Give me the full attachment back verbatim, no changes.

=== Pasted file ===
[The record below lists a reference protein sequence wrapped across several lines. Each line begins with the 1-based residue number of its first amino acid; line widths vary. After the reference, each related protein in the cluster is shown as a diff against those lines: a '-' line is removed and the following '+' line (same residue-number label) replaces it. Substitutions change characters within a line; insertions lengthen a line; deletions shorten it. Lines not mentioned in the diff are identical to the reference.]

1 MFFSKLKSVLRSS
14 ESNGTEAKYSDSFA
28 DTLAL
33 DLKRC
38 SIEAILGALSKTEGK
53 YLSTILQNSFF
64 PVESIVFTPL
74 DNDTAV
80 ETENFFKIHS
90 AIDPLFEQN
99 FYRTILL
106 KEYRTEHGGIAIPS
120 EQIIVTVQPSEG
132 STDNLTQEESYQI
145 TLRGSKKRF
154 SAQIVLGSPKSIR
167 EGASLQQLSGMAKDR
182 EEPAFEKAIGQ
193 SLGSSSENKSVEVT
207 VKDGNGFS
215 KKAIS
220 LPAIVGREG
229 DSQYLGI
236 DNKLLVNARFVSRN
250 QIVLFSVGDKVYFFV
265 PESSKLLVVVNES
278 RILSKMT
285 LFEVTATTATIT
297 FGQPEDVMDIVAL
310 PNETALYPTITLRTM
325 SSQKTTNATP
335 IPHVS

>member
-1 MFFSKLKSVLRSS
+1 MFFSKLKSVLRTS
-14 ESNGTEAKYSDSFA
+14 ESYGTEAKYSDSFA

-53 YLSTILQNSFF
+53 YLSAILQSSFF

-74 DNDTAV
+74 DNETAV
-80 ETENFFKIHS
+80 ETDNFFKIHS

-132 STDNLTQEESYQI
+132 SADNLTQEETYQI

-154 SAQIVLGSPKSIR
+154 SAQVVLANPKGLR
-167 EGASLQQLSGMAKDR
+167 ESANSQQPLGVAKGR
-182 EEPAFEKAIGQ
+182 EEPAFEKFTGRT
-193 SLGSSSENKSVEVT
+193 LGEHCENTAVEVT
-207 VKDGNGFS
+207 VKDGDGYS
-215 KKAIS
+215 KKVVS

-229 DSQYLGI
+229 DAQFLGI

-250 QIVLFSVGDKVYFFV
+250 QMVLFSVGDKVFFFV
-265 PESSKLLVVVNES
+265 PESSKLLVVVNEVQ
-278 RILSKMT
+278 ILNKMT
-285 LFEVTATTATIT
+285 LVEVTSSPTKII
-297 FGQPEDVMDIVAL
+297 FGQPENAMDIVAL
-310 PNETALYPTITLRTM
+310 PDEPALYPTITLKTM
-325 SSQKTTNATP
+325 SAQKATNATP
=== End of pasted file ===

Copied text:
[The record below lists a reference protein sequence wrapped across several lines. Each line begins with the 1-based residue number of its first amino acid; line widths vary. After the reference, each related protein in the cluster is shown as a diff against those lines: a '-' line is removed and the following '+' line (same residue-number label) replaces it. Substitutions change characters within a line; insertions lengthen a line; deletions shorten it. Lines not mentioned in the diff are identical to the reference.]

1 MFFSKLKSVLRSS
14 ESNGTEAKYSDSFA
28 DTLAL
33 DLKRC
38 SIEAILGALSKTEGK
53 YLSTILQNSFF
64 PVESIVFTPL
74 DNDTAV
80 ETENFFKIHS
90 AIDPLFEQN
99 FYRTILL
106 KEYRTEHGGIAIPS
120 EQIIVTVQPSEG
132 STDNLTQEESYQI
145 TLRGSKKRF
154 SAQIVLGSPKSIR
167 EGASLQQLSGMAKDR
182 EEPAFEKAIGQ
193 SLGSSSENKSVEVT
207 VKDGNGFS
215 KKAIS
220 LPAIVGREG
229 DSQYLGI
236 DNKLLVNARFVSRN
250 QIVLFSVGDKVYFFV
265 PESSKLLVVVNES
278 RILSKMT
285 LFEVTATTATIT
297 FGQPEDVMDIVAL
310 PNETALYPTITLRTM
325 SSQKTTNATP
335 IPHVS

>member
-1 MFFSKLKSVLRSS
+1 MFFSKLKSVLRTS
-14 ESNGTEAKYSDSFA
+14 ESYGTEAKYSDSFA

-53 YLSTILQNSFF
+53 YLSAILQSSFF

-74 DNDTAV
+74 DNETAV
-80 ETENFFKIHS
+80 ETDNFFKIHS

-132 STDNLTQEESYQI
+132 SADNLTQEETYQI

-154 SAQIVLGSPKSIR
+154 SAQVVLANPKGLR
-167 EGASLQQLSGMAKDR
+167 ESANSQQPLGVAKGR
-182 EEPAFEKAIGQ
+182 EEPAFEKFTGRT
-193 SLGSSSENKSVEVT
+193 LGEHCENTAVEVT
-207 VKDGNGFS
+207 VKDGDGYS
-215 KKAIS
+215 KKVVS

-229 DSQYLGI
+229 DAQFLGI

-250 QIVLFSVGDKVYFFV
+250 QMVLFSVGDKVFFFV
-265 PESSKLLVVVNES
+265 PESSKLLVVVNEVQ
-278 RILSKMT
+278 ILNKMT
-285 LFEVTATTATIT
+285 LVEVTSSPTKII
-297 FGQPEDVMDIVAL
+297 FGQPENAMDIVAL
-310 PNETALYPTITLRTM
+310 PDEPALYPTITLKTM
-325 SSQKTTNATP
+325 SAQKATNATP